The same persecution in which Perpetua and her companions suffered at Carthage raged also at Alexandria in Egypt, where a learned man named Leonides was one of the martyrs (AD 202). Leonides had a son named Origen, whom he had brought up very carefully, and had taught to get some part of the Bible by heart every day. And Origen was very eager to learn, and was so good and so clever that his father was afraid to show how fond and how proud he was of him, lest the boy should become forward and conceited. So when Origen asked questions of a kind which few boys would have thought of asking, his father used to check him, but when he was asleep Leonides would steal to his bedside and kiss him, thanking God for having given him such a child, and praying that Origen might always be kept in the right way.
When the persecution began, Origen, who was then about seventeen years old, wished that he might be allowed to die for his faith; but his mother hid his clothes, and so obliged him to stay at home; and all that he could do was to write to his father in prison, and to beg that he would not fear lest the widow and orphans should be left destitute, but would be /stedfast in his faith, and would trust in God to provide for their relief.
The persecutors were not content with killing Leonides, but seized on all his property, so that the widow was left in great distress, with seven children, of whom Origen was the eldest. A Christian lady kindly took Origen into her house; and after a short time, young as he was, he was made master of the “Catechetical School”, a sort of college, where the young Christians of Alexandria were instructed in religion and learning. The persecution had slackened for a while, but it began again, and some of Origen’s pupils were martyred. He went with them to their trial, and stood by them in their sufferings; but although he was ill-used by the mob of Alexandria, he was himself allowed to go free.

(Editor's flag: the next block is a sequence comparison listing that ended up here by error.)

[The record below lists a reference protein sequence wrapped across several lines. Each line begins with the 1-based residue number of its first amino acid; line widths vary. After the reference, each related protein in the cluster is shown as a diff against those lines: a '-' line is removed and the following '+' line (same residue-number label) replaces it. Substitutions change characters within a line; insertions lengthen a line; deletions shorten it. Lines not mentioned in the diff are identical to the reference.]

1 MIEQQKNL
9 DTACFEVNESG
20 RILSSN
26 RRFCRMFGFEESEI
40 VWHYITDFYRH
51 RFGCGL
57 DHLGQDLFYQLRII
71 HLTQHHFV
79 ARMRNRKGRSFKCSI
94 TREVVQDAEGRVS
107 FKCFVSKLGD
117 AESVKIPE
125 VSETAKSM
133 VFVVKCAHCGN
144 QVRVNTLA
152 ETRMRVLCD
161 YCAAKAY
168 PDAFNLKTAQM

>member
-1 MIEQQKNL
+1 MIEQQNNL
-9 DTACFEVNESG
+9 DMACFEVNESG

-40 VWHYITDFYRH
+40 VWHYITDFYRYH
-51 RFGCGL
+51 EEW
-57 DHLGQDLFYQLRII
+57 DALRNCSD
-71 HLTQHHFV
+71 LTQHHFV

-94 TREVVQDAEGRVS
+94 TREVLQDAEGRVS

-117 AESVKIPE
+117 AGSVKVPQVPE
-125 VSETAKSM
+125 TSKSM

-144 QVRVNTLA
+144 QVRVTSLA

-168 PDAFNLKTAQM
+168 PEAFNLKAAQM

Origen had read in the Gospel, “Freely ye have received, freely give” (St. Matt. x. 8), and he thought that therefore he ought to teach for nothing. In order, therefore, that he might be able to do this, he sold a quantity of books which he had written out, and lived for a long time on the price of them, allowing himself only about fivepence a day. His food was of the poorest kind; he had but one coat, through which he felt the cold of winter severely, he sat up the greater part of the night, and then lay down on the bare floor. When he grew older, he came to understand that he had been mistaken in some of his notions as to these things, and to regret that, by treating himself so hardly, he had hurt his health beyond repair. But still, mistaken as he was, we must honour him for going through so bravely with what he took to be his duty.
He soon grew so famous as a teacher, that even Jews, heathens, and heretics went to hear him; and many of them were so led on by him that they were converted to the Gospel. He travelled a great deal; some of his journeys were taken because he had been invited into foreign countries that he might teach the Gospel to people who were desirous of instruction in it, or that he might settle disputes about religion. And he was invited to go on a visit to the mother of the Emperor Alexander Severus, who was himself friendly to Christianity, although not a Christian. Origen, too, wrote a great number of books in explanation of the Bible, and on other religious subjects; and he worked for no less than eight-and-twenty years at a great book called the “Hexapla”, which was meant to show how the Old Testament ought to be read in Hebrew and in Greek.